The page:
Monday, December 21, 2009

Unwelcome Mat Comments, Part V

This commentator recommends checking out Haven for Hope:

Please check out

These folks are taking the right approach and treating the homeless as real people.

Haven for Hope is a really good facility in San Antonio, but it doesn’t provide permanent supportive housing. Instead it’s the equivalent of The Bridge here in Dallas, a service and intake center for people who are homeless.

The confusion between different types of facilities for homeless people is pretty common (and pretty understandable—I can’t tell one type of car from another; it’s not my job and I’m not that interested). I think it’s important to try to make distinctions between different types of facilities, though, because they have wildly different impacts on neighborhoods.

Service centers or resource centers like The Bridge and Haven for Hope are designed to attract and serve large numbers of homeless people. They are the center of a city’s homeless programs, and although usually run well and professionally (like The Bridge and Haven for Hope), such centers have an unavoidable impact on an area because of the number of people who visit them. These facilities belong in the downtown area, not in a residential neighborhood and typically there is only one such facility in any city.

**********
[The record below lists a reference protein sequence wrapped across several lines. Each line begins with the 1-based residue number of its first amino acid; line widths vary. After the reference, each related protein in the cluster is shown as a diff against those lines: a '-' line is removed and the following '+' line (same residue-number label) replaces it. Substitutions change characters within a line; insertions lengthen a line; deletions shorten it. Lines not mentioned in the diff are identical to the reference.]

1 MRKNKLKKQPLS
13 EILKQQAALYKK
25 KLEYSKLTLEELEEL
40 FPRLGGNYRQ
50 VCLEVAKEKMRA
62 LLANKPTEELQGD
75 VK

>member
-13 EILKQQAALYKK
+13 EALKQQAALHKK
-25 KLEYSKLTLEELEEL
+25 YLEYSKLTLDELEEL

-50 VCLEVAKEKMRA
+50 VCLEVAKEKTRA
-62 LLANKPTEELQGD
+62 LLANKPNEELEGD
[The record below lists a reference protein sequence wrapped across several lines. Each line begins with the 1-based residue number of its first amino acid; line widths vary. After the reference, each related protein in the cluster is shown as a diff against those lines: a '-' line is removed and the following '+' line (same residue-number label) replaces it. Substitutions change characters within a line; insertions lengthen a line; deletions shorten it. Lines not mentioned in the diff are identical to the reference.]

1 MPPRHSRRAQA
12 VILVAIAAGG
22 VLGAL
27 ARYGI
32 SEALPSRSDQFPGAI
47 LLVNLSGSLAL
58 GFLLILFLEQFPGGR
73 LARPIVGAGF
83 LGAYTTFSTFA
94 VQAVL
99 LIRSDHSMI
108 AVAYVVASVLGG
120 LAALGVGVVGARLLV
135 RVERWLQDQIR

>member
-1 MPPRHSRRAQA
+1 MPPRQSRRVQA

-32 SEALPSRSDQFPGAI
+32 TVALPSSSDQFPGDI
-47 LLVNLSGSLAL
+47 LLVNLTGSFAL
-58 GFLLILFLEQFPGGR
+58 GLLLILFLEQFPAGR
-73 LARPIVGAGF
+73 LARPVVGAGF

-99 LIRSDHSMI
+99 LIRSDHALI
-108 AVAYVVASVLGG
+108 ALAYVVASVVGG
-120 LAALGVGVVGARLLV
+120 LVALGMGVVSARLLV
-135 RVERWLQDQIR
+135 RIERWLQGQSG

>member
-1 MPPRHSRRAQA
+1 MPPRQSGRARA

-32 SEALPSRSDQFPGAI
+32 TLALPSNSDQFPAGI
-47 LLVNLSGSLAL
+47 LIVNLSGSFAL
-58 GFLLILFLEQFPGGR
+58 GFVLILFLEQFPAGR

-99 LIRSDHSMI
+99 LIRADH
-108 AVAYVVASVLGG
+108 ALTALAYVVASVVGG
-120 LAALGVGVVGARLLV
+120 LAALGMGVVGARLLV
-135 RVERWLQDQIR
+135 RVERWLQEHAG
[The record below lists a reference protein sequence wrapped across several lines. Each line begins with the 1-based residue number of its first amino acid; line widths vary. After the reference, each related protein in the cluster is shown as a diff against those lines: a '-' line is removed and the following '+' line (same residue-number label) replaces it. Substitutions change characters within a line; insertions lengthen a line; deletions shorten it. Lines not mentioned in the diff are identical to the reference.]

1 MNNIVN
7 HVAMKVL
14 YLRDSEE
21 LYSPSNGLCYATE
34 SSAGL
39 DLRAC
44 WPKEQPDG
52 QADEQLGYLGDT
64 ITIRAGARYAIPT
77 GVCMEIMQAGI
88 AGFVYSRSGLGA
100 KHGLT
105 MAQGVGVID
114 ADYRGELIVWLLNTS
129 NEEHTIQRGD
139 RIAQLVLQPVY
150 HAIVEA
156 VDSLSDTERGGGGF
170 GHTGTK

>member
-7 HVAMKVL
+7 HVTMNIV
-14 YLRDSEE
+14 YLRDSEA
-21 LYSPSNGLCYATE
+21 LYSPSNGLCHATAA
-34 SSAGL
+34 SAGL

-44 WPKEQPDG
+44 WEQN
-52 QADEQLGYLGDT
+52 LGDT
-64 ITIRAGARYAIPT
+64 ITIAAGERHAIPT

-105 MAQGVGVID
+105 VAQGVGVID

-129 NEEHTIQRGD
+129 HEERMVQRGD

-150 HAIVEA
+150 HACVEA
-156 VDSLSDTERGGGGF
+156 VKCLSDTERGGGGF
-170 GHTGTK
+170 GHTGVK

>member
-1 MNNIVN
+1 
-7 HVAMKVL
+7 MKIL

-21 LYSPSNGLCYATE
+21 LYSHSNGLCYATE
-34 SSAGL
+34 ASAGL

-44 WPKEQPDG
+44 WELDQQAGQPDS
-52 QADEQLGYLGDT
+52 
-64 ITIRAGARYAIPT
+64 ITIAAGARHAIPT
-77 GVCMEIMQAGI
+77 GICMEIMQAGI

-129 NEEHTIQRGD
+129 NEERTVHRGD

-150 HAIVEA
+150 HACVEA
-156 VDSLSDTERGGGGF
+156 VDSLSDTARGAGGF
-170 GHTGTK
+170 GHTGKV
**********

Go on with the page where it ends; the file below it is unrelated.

Shelters usually provide dormitory-style sleeping arrangements for one night only at a time. They often have a significant impact on a neighborhood because their patrons have to leave in the morning and then return in the evening. That practically guarantees a number of people will spend the day wandering around until they can return to the shelter again.

While necessary, so long as we don’t have any alternatives, shelters don’t help someone put their life back together by providing a permanent place to live and, personally, I hope someday to see shelters reduced to a bare minimum—just enough to provide a place for people for a night in an emergency situation.

Permanent supportive housing is what we build, so naturally I think it’s the best solution (why would we be doing it otherwise?). It provides an apartment to people that have been homeless and a platform to begin putting their life back together. People have their own place, so there is no reason to wander the streets (like shelters encourage) and they don’t provide services except for the people who live there, so they don’t attract crowds (like The Bridge or Haven for Hope).

If you visit permanent supportive housing projects, then you wouldn’t know that the people that live there were formerly homeless until you take a close look. Every study shows that they don’t negatively impact neighborhoods.

I believe that permanent supportive housing is the best solution to homelessness and that it can make our cities better, more pleasant places to live. We need not to confuse them with shelters or resource centers, which have significantly more impact on their surroundings.

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